The water came up through the flooring and ended up being around thigh-level,” says Pam Webb, a spa owner from Fishlake in Doncaster. “It just happened so quickly. There was just nothing you could do. You’re clambering around trying to save some things but in reality, you just couldn’t.”
Ms Webb’s home and business were devastated by the floods that struck her South Yorkshire village in November 2019. Fishlake is a low-lying village set between two rivers, the Don and Ea Beck. It was struck by rapid flooding on the evening of 8 November after several weeks of heavy rainfall caused the rivers to burst their banks and overflow.
The rapid appearance of the floodwaters took the village largely by surprise. More than half of the 250 homes in the village were affected. Six days after Fishlake flooded, prime minister Boris Johnson visited the village and was met with heckles from residents. “Where’ve you been?” one asked him, as he took a tour of the village to survey the relief operation.
Fishlake is not the only village to see flooding in the past year. In February, Storm Ciara and Dennis hit swathes of the country in quick succession. The heavy rainfall brought by the storms caused severe flooding in areas across the UK, including Cumbria, Wales and Yorkshire.
A report released by the Environment Agency this week shows that, while floods cause devastation everywhere, it is the most disadvantaged communities that bear the brunt of flooding’s impact.
The report’s conclusion reads: “There is an inequality in terms of social deprivation and flood risk exposure from all sources of flooding. In other words, people from areas that are classed as more deprived disproportionately face more flood risk than those in less deprived areas. This is the case when taking into account nearby flood defences.”
These findings are “very worrying” says Professor Hannah Cloke OBE, a hydrologist from the University of Reading.
“A flood event will affect affluent areas and poorer areas in very, very different ways,” she tells The Independent. “This shows we’re not doing a good enough job of making sure those people who can’t bounce back after a flood event are taken care of.”
Disadvantaged people face higher risks from flooding for several reasons, says Professor Cloke. One is that they are more likely to live on flood plains in rural areas, or in densely crowded urban areas with poor water drainage. They are also more likely to live in temporary accommodation, which is often on flood plains or close to the coast.
Once a flood hits, disadvantaged people are also less able to recover, says Professor Cloke. “There is no financial security, everything is gone in the flood. There is nothing left in the bank to draw back on,” she says.
The findings are even more concerning given the impact of the climate crisis on flooding in the UK, she says.
Research from the Met Office shows that the UK’s climate is getting wetter. The amount of rain from extremely wet days has increased by 17 per cent, compared to levels from 1961-90.
There is also growing evidence that human-caused climate change is making individual flood events more likely and more severe, explains Dr Fredi Otto, a leading expert in extreme weather science and associate director of the Environmental Change Institute at the University of Oxford.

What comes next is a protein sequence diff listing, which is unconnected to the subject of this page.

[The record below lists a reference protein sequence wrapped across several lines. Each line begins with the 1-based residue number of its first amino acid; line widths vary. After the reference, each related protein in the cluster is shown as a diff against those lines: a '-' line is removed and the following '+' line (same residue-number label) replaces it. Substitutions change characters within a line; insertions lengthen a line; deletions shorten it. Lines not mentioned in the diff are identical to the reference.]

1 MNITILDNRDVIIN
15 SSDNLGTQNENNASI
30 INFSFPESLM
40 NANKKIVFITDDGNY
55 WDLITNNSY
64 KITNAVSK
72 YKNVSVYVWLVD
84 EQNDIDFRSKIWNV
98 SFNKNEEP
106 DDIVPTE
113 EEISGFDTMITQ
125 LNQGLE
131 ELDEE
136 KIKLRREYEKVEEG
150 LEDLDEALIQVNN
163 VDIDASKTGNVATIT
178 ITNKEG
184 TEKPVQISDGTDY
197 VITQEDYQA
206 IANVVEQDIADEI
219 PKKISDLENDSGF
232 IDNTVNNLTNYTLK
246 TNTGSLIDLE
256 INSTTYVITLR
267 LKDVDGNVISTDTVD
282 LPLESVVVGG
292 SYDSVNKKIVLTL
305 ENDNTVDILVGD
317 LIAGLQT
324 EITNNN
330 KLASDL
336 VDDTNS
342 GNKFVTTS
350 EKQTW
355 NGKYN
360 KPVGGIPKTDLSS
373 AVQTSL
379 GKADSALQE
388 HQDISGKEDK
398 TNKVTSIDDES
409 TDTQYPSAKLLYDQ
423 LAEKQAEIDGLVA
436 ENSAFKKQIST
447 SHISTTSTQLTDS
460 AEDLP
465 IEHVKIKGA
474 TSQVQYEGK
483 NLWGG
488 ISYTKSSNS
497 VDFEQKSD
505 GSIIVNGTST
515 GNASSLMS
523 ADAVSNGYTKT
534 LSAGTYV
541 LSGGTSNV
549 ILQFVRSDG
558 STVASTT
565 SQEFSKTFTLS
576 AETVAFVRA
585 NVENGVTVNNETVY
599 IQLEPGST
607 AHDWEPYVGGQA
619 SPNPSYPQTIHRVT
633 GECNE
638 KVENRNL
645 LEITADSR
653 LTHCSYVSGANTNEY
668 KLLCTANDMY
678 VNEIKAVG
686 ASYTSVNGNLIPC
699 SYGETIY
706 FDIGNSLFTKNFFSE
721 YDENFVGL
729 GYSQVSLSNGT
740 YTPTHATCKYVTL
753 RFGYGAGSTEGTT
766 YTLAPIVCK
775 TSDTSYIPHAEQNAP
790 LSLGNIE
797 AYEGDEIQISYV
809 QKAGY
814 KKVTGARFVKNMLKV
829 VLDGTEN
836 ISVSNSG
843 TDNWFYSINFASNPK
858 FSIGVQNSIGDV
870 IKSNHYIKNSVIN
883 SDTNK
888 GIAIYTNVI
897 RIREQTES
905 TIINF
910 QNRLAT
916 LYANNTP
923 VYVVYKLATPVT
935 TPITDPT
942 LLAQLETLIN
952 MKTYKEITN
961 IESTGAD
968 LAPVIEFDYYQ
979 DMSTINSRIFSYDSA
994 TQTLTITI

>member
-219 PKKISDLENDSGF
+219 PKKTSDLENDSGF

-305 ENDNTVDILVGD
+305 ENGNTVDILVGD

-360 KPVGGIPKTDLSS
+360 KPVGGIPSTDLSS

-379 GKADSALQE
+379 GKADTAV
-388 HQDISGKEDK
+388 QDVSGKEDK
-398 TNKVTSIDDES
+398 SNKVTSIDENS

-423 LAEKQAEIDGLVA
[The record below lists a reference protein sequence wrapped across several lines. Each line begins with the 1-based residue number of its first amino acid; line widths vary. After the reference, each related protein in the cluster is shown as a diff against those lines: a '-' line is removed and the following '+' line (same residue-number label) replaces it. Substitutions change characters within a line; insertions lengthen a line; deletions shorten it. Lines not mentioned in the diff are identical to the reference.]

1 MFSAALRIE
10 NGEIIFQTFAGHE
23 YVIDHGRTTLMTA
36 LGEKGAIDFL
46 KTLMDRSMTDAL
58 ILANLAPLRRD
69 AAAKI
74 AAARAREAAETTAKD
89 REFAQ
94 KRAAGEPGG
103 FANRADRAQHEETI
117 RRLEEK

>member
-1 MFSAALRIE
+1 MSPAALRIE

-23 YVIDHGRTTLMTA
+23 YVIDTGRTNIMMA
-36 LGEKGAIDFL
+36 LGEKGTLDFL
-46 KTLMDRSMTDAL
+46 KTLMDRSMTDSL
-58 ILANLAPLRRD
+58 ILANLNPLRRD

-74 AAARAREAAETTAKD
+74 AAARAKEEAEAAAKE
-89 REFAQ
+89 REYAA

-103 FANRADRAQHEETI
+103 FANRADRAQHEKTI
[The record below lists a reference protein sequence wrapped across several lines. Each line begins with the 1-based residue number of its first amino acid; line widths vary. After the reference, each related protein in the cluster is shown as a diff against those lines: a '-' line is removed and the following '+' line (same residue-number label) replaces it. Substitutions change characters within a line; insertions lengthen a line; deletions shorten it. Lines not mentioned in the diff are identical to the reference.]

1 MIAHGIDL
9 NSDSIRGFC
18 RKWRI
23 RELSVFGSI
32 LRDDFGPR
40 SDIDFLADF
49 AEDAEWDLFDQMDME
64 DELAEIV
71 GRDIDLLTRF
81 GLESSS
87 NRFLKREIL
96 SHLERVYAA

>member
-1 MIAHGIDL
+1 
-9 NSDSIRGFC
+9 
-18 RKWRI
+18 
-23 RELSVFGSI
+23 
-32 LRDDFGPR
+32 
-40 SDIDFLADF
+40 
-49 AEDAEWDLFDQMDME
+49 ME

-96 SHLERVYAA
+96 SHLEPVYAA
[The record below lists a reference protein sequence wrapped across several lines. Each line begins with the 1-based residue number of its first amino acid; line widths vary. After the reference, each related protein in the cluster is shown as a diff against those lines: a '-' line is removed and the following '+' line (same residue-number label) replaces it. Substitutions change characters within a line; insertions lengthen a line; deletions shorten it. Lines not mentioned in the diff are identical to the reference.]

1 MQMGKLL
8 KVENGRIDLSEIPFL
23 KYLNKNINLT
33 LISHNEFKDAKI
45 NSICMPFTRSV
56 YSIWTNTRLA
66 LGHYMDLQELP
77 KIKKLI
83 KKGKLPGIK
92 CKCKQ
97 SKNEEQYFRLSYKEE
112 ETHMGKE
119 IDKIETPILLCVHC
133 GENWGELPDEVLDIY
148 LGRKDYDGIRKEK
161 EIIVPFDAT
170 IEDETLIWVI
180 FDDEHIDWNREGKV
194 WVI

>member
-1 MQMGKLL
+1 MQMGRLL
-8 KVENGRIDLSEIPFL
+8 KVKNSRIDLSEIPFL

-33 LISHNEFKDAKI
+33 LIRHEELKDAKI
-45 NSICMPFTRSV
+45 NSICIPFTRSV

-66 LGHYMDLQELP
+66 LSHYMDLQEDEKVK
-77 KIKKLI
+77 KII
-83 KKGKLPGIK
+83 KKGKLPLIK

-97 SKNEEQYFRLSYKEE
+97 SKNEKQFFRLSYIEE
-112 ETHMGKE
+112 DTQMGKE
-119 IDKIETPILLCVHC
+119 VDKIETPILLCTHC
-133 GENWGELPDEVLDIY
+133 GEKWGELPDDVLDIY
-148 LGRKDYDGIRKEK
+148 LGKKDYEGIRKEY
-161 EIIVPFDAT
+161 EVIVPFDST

“Flooding in the UK is usually caused by extreme rainfall and, in particular in the winter, we do see that climate change is increasing the likelihood and intensity of extreme rainfall events,” she tells The Independent.
A research paper led by Dr Otto found that the heavy rainfall seen during Storm Desmond, which caused flooding in northern England and southern Scotland in 2015, was made around 40 per cent more likely by human-caused climate change.
As the climate crisis raises the risk of flooding, the need to support less advantaged populations is becoming ever more pressing, says Professor Cloke.
“We need to be aware that the risks are shifting with climate change,” she says. “If we have people with the most deprivation, who are the least able to bounce back from a flood event, then we really need to have the support mechanisms in place for those people now.”
In Doncaster, an area experiencing the highest overall levels of deprivation in South Yorkshire, the effects of the flooding in 2019 are still being felt. Some villagers in Fishlake have still not been able to return to their homes, says Ms Webb.
“I’m still feeling the frustration and the anguish,” she says. “But now I’m trying to focus it on what we can do in the future to mitigate the chances of this happening again. If this happens again, and god forbid should it, we must make sure that better plans are in place to deal with it.”
A spokesperson for the Department for Environment, Food and Rural Affairs said: “Flooding devastates lives, livelihoods and communities, and we have made significant progress in preparing the country and are on track to better protect 300,000 homes by March 2021.
“We have completed many schemes that protect properties in deprived areas, and over the last 10 years the Environment Agency estimate that approximately 60,000 homes in these areas have benefited from new defences and a high rate of funding.
“Climate change means we must redouble our efforts, and over the next six years we are investing a record £5.2 billion to build 2,000 new flood and coastal defences which will better protect another 336,000 properties.”
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